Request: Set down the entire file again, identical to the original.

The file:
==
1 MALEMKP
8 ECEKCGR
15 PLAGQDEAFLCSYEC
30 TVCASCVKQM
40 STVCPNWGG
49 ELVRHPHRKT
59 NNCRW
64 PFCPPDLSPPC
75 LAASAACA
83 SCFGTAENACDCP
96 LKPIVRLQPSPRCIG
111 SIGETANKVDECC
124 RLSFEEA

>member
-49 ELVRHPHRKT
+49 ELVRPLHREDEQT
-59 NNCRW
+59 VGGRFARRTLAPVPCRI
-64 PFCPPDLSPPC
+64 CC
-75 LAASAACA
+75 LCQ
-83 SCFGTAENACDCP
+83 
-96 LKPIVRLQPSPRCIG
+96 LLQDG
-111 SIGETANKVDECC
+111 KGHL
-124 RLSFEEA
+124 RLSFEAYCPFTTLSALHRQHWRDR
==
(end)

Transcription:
1 MALEMKP
8 ECEKCGR
15 PLAGQDEAFLCSYEC
30 TVCASCVKQM
40 STVCPNWGG
49 ELVRHPHRKT
59 NNCRW
64 PFCPPDLSPPC
75 LAASAACA
83 SCFGTAENACDCP
96 LKPIVRLQPSPRCIG
111 SIGETANKVDECC
124 RLSFEEA

>member
-49 ELVRHPHRKT
+49 ELVRPLHREDEQT
-59 NNCRW
+59 VGGRFARRTLAPVPCRI
-64 PFCPPDLSPPC
+64 CC
-75 LAASAACA
+75 LCQ
-83 SCFGTAENACDCP
+83 
-96 LKPIVRLQPSPRCIG
+96 LLQDG
-111 SIGETANKVDECC
+111 KGHL
-124 RLSFEEA
+124 RLSFEAYCPFTTLSALHRQHWRDR